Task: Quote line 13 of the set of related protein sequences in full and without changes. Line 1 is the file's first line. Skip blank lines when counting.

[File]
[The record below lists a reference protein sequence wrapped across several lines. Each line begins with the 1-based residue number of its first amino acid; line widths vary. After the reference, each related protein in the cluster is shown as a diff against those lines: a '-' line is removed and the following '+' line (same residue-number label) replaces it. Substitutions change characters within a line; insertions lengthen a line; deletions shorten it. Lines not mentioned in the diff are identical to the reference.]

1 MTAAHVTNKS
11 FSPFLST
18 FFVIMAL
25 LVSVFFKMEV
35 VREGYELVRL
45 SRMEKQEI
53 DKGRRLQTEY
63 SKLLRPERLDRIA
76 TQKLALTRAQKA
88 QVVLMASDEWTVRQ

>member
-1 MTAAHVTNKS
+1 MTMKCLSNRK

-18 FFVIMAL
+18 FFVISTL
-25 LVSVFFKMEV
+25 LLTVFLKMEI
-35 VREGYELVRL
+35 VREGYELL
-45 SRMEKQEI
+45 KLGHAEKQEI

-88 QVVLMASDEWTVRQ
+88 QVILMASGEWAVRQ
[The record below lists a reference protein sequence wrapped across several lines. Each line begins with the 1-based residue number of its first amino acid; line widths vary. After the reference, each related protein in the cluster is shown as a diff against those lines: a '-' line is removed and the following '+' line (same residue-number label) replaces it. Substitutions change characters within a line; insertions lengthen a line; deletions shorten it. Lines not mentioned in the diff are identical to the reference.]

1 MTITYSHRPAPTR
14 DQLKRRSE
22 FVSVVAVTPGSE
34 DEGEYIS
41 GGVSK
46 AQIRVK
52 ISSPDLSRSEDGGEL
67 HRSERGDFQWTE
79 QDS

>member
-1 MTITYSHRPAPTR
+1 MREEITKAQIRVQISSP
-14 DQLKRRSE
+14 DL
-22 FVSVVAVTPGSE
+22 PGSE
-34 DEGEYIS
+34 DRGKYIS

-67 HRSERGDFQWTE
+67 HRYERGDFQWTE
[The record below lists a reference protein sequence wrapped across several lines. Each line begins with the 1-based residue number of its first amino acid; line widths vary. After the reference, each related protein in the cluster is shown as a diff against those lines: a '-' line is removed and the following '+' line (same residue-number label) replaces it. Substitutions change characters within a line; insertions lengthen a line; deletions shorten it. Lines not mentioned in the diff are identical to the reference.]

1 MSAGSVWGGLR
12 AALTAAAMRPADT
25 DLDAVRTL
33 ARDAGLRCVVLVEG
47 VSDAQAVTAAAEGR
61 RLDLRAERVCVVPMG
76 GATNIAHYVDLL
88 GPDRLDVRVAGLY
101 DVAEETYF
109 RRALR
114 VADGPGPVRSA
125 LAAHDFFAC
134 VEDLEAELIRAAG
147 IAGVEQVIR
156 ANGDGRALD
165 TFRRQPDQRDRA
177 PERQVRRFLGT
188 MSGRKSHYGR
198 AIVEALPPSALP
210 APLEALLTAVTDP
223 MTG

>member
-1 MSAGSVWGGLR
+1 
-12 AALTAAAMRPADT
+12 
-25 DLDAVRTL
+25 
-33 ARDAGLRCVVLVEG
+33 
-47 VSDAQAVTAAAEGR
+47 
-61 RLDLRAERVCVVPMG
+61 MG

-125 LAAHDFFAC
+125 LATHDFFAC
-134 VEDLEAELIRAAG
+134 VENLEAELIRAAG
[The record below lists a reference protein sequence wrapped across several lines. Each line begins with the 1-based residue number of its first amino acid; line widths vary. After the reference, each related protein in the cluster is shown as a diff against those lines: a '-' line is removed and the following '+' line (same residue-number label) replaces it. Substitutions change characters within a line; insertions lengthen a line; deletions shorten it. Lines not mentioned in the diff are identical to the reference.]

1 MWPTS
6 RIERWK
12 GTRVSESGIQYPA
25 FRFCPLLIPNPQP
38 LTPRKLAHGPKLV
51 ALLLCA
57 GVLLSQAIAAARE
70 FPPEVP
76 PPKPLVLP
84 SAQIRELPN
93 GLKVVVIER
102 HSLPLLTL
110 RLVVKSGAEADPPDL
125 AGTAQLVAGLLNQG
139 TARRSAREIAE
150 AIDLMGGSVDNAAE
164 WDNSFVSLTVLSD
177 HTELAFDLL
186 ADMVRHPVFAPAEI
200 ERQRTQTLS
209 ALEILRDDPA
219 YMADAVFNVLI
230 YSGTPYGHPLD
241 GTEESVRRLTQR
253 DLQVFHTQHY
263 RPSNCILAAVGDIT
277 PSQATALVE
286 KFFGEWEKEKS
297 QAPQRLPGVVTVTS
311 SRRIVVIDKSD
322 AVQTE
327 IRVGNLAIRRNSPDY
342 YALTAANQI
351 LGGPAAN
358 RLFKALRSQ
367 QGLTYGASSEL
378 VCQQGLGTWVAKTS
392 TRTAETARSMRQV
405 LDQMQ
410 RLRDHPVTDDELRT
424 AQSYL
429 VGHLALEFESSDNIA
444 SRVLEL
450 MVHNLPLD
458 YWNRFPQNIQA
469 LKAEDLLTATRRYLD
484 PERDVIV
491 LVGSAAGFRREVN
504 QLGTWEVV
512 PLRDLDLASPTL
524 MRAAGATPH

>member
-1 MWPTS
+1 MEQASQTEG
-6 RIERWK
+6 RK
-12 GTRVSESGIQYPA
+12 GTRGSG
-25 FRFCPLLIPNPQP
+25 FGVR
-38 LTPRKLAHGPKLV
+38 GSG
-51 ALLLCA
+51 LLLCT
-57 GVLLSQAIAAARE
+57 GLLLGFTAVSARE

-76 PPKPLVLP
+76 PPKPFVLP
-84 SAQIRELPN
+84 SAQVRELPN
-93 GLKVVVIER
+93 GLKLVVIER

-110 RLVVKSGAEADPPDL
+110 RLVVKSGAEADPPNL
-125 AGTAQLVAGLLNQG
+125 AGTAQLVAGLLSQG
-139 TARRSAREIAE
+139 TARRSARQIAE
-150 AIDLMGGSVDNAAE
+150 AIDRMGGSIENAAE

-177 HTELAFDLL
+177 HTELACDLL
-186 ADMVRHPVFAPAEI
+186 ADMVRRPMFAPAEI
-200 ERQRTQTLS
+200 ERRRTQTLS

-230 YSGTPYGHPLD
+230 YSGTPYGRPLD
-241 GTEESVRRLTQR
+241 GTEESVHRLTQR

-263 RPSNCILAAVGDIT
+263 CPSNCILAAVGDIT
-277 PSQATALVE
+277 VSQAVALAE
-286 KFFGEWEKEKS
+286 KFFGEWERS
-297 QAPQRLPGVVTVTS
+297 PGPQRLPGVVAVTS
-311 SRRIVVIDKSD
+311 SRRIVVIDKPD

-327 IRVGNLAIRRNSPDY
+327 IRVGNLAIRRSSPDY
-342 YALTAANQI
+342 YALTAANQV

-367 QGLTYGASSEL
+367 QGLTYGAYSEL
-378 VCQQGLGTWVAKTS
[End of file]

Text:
-1 MTAAHVTNKS